Driving to the Future: Hyper, Global Competition Heats Up

By Faisal Hoque  |  Posted 2008-11-18 Print this article Print

The U.S. auto industry’s pleas to Washington for a bailout are a perfect illustration of the forces making management in the twenty-first century a hair-pulling exercise, writes Baseline columnist Faisal Hoque. We are witnessing a dizzying restructuring of a global industry, with new players popping up anywhere and everywhere, even given the high barriers to entry to the game of making automobiles

Meantime, 14 different brands of Chinese cars, trucks, and commercial vehicles are on sale in Chile - with more expected. Not to mention America’s “second auto industry” -- Japanese, European and Korean factories in the South, with newer technology and non-union workers following different work practices. Some 113,000 workers are involved.

This is what it looks like -- the hyper, global competition proclaimed in the management literature. It’s real, and it ain’t pretty. It’s the realization of Joseph Schumpeter’s prophecy of  “creative destruction” – the death of established companies and industries and the birth of new ones.

We see it in the hard-hit Rust Belt, where First Solar is expanding its Ohio plant where thin-film solar panels are made. German company Flabeg is building a factory outside Pittsburgh to manufacture parabolic solar mirrors for large-scale solar power plants. Already, Energy Conversion Devices is operating three thin-film factories in Michigan. They are all looking at the workforce that has until now made gasoline-powered cars.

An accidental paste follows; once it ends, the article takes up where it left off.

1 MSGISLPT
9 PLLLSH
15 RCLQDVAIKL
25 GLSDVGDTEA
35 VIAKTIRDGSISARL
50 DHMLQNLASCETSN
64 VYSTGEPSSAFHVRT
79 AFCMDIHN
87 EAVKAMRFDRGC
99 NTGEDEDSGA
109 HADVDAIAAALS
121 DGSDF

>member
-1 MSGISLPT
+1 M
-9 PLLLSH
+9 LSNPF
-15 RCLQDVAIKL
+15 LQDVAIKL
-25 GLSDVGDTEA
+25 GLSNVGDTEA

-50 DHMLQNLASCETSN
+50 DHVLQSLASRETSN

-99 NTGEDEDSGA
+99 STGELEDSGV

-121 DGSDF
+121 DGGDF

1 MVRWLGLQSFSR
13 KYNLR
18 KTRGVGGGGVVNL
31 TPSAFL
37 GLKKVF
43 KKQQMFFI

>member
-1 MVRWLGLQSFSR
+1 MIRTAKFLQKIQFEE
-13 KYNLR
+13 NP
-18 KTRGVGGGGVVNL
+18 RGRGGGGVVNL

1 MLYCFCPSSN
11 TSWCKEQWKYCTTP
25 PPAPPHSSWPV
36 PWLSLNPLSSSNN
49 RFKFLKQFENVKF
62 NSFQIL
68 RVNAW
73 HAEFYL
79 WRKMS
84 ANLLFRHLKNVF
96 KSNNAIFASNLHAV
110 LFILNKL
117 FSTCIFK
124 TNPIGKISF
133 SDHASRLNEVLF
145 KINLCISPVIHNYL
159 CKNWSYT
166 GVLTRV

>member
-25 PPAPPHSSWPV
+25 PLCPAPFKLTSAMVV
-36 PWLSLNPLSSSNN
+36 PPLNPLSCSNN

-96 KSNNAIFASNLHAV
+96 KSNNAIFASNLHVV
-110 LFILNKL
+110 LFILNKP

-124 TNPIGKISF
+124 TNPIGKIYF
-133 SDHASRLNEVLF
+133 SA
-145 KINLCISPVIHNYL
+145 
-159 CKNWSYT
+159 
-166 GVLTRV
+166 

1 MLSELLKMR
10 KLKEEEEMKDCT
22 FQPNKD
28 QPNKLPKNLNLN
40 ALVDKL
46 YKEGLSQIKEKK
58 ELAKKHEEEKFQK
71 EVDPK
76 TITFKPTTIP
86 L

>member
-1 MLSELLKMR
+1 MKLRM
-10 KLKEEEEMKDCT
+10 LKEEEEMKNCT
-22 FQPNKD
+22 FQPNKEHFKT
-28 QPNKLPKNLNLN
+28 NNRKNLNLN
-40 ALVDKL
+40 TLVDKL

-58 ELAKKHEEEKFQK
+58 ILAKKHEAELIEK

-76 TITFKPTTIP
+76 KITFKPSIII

What to do? Each firm must follow its own path. Don’t trust the herd. Each must embrace creative destruction internally – a continuous refining of what works, elimination of what doesn’t, and investment in the new. All of this must be guided by the shifting needs of the customer and the customer’s customer. Risk must be seen as far broader than the possibility of a tornado or an audit by the feds. Imagination must be nurtured.

This is twenty-first century management. Some companies, those we’ll be working for and talking about 10 years from now, will figure it out.

Faisal Hoque is chairman and CEO of BTM Corporation and author of a forthcoming book, The Convergence Scorecard, to be published by the Harvard Business Press. BTM innovates business models and enhances financial performance by converging business and technology with its unique products and intellectual property. 

© Faisal Hoque 2008

Faisal Hoque, Founder, Chairman and CEO, BTM Corporation Faisal Hoque is the Founder, Chairman and CEO of the Business Technology Management Corporation. BTM Corporation innovates new business models, enhances financial performance, and improves operational efficiency at leading global corporations, government agencies, and social businesses by converging business and technology with its unique products and intellectual property (IP). A former senior executive at General Electric (GE) and other multi-nationals, Mr. Hoque is an internationally known, visionary entrepreneur and award winning thought leader. He conceived and developed Business Technology Management (BTM) to direct the social and economic growth of organizations by converging business and technology, helping transform them into "whole-brained enterprises." He is the author of "The Alignment Effect," "Winning the 3-Legged Race," and "Sustained Innovation," among other publications.

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